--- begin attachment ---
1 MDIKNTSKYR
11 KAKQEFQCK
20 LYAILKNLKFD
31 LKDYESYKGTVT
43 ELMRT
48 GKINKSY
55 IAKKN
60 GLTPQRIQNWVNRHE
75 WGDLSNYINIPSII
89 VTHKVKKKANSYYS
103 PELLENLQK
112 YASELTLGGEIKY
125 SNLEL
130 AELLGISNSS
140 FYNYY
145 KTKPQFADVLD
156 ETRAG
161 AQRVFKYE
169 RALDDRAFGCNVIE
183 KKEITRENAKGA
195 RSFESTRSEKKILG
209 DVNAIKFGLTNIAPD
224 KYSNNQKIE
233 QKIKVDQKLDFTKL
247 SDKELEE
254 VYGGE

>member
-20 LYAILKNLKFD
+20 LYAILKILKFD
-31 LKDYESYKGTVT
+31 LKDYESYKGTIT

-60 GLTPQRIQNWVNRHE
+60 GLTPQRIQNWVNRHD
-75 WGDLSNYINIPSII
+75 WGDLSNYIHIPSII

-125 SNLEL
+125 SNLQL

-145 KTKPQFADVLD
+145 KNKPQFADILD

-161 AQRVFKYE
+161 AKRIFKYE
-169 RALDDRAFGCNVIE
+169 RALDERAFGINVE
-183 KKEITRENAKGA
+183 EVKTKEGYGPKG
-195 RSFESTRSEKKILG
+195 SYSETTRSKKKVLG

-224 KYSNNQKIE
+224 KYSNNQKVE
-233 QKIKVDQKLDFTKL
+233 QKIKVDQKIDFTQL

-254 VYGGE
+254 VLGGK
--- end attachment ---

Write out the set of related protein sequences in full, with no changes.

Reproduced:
1 MDIKNTSKYR
11 KAKQEFQCK
20 LYAILKNLKFD
31 LKDYESYKGTVT
43 ELMRT
48 GKINKSY
55 IAKKN
60 GLTPQRIQNWVNRHE
75 WGDLSNYINIPSII
89 VTHKVKKKANSYYS
103 PELLENLQK
112 YASELTLGGEIKY
125 SNLEL
130 AELLGISNSS
140 FYNYY
145 KTKPQFADVLD
156 ETRAG
161 AQRVFKYE
169 RALDDRAFGCNVIE
183 KKEITRENAKGA
195 RSFESTRSEKKILG
209 DVNAIKFGLTNIAPD
224 KYSNNQKIE
233 QKIKVDQKLDFTKL
247 SDKELEE
254 VYGGE

>member
-20 LYAILKNLKFD
+20 LYAILKILKFD
-31 LKDYESYKGTVT
+31 LKDYESYKGTIT

-60 GLTPQRIQNWVNRHE
+60 GLTPQRIQNWVNRHD
-75 WGDLSNYINIPSII
+75 WGDLSNYIHIPSII

-125 SNLEL
+125 SNLQL

-145 KTKPQFADVLD
+145 KNKPQFADILD

-161 AQRVFKYE
+161 AKRIFKYE
-169 RALDDRAFGCNVIE
+169 RALDERAFGINVE
-183 KKEITRENAKGA
+183 EVKTKEGYGPKG
-195 RSFESTRSEKKILG
+195 SYSETTRSKKKVLG

-224 KYSNNQKIE
+224 KYSNNQKVE
-233 QKIKVDQKLDFTKL
+233 QKIKVDQKIDFTQL

-254 VYGGE
+254 VLGGK